The Nose Knows


Welcome to this weeks edition of ‘The Dog Blog’, from Assistance Dogs Trust New Zealand.


Some of our recent blogs have shown some aspects of the work that our graduated dogs go on to do, for their special people in the community. This week, we look closer at one of their stronger senses, and how it helps steer some of them to a particular type of work.

Animal noses have always intrigued me. Particularly dog noses – they seem to be working ALL the time! It’s common knowledge that a dogs sense of smell is significantly better than that of a human, but knowing why, and how it can help us mere humans, is worth looking into.


Thanks to Ranger, Bindi, Fonzie and Paddy for showing off their noses for the photographs in this weeks blog. We have already met these dogs over the past few weeks in our ‘Celebrating Graduates’ series.


Here’s a few things that I found interesting while doing some research on dog noses:




The dogs sense of smell has evolved over time to help them survive.

Initially, nature designed their sense of smell to help them seek out food, a mate, and to know when predators were approaching.

In my house, we can see these attributes in the modern day. I have two Golden Retrievers, Jasper and Pippa. They both have a highly tuned sense of smell when it comes to sausages cooking, or the cheese packet being opened! Cassie, our first Golden, used to smell chicken from the other end of the property and come running into the kitchen every time she got the slightest whiff of it! What smells alert your dogs?






Dogs can smell separately with each nostril.

A dog will use information received by each nostril to give them a 3-D like effect of the world and where particular smells are located. Similar to what our eyes do for us, I guess.








Dogs can smell up to 100,000 times better than a human.

Michael T. Nappier DVM DABVP of the Virginia Maryland College of Veterinary medicine, says “A dog’s sense of smell is its most powerful sense. It is so sensitive that dogs can detect the equivalent of 1/2 a teaspoon of sugar in an Olympic sized swimming pool.”







Dogs have a special scent-detecting organ that humans don’t have. This is called the vomeronasal organ. Also known as the Jacobson’s organ, it is found in many animals. It’s primary function is to detect pheremones, chemical messengers that carry information between individuals of the same species. In other words it sniffs out things that are invisible. They can, through this amazing receptor, tell if another animal is friendly or dangerous. In some cases, they can also pick up the different messages that are emitted when someone is pregnant, or ill. There have even been cases where the dog has been known to detect cancer in their owners.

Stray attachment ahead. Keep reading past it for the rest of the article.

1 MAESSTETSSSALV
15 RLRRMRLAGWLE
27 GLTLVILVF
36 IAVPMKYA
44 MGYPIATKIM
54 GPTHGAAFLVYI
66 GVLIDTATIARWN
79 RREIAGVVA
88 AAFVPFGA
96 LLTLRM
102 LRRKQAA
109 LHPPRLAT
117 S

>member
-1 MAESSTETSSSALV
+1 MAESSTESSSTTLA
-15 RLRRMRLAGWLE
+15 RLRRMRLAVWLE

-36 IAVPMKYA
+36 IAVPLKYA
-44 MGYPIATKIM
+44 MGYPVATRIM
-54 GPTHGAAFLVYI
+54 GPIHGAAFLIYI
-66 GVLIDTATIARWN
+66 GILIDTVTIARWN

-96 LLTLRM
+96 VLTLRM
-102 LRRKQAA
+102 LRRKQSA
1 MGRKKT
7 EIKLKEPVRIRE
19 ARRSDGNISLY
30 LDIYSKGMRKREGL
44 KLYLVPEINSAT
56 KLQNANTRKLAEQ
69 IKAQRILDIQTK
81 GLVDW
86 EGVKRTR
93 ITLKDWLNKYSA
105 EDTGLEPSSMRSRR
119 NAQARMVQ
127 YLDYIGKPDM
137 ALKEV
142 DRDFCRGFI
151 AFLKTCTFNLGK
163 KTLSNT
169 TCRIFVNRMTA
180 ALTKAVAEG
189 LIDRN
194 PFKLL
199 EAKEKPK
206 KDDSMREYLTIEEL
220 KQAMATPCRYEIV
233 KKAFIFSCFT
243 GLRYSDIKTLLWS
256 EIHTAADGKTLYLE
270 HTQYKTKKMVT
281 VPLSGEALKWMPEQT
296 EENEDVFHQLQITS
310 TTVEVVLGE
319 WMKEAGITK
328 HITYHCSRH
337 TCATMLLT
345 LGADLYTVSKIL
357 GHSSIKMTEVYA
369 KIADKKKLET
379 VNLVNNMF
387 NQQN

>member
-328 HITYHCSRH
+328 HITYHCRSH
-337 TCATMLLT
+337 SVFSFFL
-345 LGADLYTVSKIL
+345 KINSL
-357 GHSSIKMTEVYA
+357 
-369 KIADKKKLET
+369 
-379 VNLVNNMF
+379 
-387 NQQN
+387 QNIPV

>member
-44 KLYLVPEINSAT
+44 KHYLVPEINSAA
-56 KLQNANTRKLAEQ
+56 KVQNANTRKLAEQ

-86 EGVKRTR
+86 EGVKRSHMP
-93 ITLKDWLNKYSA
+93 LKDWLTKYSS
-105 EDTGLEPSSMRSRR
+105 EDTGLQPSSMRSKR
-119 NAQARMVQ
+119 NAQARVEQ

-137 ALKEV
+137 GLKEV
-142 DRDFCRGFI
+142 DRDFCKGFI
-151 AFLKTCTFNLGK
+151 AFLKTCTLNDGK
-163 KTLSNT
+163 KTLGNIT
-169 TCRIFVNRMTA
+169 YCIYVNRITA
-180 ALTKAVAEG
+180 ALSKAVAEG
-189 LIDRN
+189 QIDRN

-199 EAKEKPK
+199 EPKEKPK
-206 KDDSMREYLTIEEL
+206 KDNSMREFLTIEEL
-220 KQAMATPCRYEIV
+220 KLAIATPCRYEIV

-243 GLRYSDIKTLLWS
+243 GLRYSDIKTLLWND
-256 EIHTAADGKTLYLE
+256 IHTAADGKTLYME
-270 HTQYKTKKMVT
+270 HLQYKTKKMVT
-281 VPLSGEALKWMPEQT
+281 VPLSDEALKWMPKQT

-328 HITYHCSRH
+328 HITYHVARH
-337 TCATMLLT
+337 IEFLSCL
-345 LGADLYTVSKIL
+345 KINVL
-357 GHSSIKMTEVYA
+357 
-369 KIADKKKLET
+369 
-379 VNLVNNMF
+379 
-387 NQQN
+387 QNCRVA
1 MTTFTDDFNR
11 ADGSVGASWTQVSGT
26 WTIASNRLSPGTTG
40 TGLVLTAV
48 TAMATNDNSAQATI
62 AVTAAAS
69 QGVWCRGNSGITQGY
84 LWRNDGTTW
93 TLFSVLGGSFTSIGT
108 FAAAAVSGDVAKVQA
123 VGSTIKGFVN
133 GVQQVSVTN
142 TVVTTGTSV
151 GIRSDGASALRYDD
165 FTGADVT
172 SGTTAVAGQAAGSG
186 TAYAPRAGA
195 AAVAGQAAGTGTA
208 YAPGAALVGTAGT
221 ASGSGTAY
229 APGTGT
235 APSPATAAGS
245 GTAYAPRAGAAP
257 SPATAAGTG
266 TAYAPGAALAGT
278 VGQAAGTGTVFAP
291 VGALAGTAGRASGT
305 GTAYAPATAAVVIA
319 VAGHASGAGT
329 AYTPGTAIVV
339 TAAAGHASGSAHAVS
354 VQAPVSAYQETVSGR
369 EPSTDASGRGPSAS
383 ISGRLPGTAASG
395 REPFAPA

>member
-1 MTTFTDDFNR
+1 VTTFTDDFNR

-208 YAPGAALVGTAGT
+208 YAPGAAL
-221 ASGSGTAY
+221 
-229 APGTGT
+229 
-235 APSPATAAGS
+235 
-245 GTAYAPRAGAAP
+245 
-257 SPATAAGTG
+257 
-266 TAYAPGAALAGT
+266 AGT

A dogs noseprint is like a fingerprint.

Every single dog in the world has a different nose print, just like humans have different finger prints.







One of the things that ADNZT is able to train dogs for, is to help people who suffer from diabetes. Tracy (one of our trainers) has told me that when someone goes into a diabetic low, its because their sugar levels are dropping. The dog is trained to pick up on the different smell that comes as a result of this change. Their job is to alert the person, so they can go and do a test in order to rectify things before it gets too bad. The dogs will paw, scratch or nudge the person, depending on how they’ve been specifically trained, to make them aware they need to do something. Tracy tells me that there has been the odd occasion where the dog has been ignored, so has had to resort to jumping up and down, or spinning around in circles until they are listened to!!


Not every dog is designed for this kind of work. It takes a special set of personality traits to make a good diabetic alert dog. As the puppies are watched through their first year or so of development, their nose strength is one of the things that is taken into account as part of selecting and training the right dogs for the right jobs.





After I learned some of these things, I certainly looked at my dogs differently. They have many highly attuned senses, and smell is just one of them.





From a personal point of view, about 15 years ago, one of our departed Goldens, Meg, was a rest home visiting dog, along with her mother Cassie (the Chicken snaffler). One day at the rest home, Meg was enjoying a pat from one of the elderly gentlemen, when she suddenly looked very unsure of herself. She looked at me, and kind of folded in on herself……head down, tail between her legs. Of course, my first thoughts were for her, and thinking she might be unwell herself, but then the gentleman that had been patting her began having some kind of fit. The nursing staff were pretty quick to his aid, and Meg and I made a strategic withdrawal. But, it did get me thinking about Meg's reaction. I believe she smelt something change in him, and wasn’t quite sure what to do about it. After my research for this blog, I’m convinced of it, and wonder at what she may have been able to achieve, had she had some specialised training in the area.


The trainers at ADNZT are well aware of these abilities, and how to direct the skill in a direction needed by a client. I’m looking forward to spending some time with the trainers in the near future, so I can bring you some blogs about that area of the organisation.


All your comments help raise awareness of our website and out work, so they are all much appreciated.


If you’d like to help by way of sponsoring a puppy, check out our ‘sponsor a puppy’ page. For as little as $5.00 a week, you can help change the life of someone in need of one of these amazingly skilled dogs.

Have a great week.

Lynda.

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